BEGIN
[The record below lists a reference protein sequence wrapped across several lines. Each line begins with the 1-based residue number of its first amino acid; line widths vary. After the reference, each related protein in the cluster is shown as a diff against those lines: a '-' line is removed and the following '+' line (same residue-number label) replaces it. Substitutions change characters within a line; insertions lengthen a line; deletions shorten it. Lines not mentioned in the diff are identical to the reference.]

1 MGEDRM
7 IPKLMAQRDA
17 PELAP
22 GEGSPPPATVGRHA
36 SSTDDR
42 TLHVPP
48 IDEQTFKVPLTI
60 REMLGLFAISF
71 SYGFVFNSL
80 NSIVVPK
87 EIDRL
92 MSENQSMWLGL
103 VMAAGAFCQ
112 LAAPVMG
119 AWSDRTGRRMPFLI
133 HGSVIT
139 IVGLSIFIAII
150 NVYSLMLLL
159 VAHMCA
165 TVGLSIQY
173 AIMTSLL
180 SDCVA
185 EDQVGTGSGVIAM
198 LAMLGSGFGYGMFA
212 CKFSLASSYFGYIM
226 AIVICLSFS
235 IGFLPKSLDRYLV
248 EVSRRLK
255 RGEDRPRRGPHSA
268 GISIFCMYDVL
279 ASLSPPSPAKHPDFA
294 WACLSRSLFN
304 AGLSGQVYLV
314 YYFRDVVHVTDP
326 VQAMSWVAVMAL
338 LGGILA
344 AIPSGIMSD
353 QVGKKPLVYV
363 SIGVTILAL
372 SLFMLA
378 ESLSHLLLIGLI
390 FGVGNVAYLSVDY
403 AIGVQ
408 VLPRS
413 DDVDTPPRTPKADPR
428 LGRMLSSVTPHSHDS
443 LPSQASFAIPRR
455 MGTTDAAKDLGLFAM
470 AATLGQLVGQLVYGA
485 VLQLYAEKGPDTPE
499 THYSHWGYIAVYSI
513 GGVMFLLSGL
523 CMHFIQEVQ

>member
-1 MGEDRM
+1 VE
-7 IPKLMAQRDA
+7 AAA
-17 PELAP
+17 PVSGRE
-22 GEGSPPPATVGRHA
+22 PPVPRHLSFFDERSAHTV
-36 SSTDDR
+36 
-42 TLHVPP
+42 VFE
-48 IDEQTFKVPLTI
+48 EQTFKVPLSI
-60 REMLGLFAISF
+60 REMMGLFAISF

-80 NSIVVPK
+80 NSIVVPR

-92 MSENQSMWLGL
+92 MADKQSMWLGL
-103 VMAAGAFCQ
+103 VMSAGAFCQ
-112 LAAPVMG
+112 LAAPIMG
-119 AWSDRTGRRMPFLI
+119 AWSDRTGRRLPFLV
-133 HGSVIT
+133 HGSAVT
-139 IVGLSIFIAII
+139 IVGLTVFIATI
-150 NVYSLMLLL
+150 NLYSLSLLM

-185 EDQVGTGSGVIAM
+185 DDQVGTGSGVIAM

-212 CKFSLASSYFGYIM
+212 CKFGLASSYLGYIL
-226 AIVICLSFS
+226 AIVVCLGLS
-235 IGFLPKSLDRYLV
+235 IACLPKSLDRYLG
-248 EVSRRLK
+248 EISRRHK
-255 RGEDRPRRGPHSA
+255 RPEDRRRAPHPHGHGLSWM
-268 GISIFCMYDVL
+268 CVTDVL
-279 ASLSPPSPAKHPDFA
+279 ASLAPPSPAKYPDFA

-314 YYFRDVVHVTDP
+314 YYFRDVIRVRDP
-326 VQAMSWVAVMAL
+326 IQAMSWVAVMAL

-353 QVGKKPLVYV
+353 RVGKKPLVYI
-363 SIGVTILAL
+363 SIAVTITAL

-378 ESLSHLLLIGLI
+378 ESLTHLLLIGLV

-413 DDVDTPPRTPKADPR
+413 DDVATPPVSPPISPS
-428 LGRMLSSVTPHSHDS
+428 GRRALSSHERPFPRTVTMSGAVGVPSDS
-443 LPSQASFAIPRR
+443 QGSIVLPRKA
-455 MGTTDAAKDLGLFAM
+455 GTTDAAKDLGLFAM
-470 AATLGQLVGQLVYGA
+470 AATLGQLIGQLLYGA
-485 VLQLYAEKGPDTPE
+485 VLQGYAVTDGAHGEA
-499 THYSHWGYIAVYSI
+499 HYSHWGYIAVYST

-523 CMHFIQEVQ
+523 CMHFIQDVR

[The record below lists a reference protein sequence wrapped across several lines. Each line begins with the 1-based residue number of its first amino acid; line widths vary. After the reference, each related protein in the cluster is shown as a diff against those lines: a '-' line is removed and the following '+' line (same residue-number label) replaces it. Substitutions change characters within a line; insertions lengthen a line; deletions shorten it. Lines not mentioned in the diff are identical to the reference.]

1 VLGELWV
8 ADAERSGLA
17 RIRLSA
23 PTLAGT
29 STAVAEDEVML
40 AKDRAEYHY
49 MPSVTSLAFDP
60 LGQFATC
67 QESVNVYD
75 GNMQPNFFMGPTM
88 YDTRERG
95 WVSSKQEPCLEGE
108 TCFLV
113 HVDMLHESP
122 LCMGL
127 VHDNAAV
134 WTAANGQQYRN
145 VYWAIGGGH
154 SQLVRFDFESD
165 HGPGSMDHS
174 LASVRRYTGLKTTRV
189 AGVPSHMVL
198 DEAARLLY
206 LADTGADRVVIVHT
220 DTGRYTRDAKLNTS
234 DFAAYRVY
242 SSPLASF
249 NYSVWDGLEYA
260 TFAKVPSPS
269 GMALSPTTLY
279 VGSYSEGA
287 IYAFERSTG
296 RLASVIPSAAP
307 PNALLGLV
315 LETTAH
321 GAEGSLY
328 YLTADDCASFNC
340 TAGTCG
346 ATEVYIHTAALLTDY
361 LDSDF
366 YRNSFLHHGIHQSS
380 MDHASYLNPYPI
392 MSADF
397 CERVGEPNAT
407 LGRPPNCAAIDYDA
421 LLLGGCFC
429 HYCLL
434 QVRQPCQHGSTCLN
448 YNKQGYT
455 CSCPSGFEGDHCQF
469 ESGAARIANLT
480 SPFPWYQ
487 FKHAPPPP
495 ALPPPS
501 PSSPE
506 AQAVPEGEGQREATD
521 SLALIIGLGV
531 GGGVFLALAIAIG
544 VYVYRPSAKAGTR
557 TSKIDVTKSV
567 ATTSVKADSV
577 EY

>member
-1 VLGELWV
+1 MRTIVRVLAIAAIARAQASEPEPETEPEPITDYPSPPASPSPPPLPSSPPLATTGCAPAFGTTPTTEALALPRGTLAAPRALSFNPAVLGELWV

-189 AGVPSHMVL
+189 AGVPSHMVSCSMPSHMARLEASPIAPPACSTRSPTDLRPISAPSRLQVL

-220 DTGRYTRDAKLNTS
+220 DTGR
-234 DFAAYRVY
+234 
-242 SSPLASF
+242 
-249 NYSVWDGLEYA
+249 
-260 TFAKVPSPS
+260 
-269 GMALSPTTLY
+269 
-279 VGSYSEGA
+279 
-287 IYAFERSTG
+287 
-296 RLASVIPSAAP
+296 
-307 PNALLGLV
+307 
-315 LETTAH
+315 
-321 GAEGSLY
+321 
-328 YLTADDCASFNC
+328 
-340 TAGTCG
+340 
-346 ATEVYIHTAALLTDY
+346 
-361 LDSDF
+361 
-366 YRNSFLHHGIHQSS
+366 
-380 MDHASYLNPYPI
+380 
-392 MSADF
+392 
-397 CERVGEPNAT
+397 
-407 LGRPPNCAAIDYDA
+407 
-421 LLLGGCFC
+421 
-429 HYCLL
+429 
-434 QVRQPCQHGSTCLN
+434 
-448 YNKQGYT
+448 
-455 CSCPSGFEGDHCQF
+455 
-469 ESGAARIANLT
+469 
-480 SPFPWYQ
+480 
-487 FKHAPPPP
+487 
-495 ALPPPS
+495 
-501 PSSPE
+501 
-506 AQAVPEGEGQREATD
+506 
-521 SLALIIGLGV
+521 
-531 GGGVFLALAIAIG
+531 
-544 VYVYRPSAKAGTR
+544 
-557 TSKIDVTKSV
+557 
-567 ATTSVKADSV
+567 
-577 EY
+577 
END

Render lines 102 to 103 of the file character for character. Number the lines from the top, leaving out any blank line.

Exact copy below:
-279 ASLSPPSPAKHPDFA
+279 ASLAPPSPAKYPDFA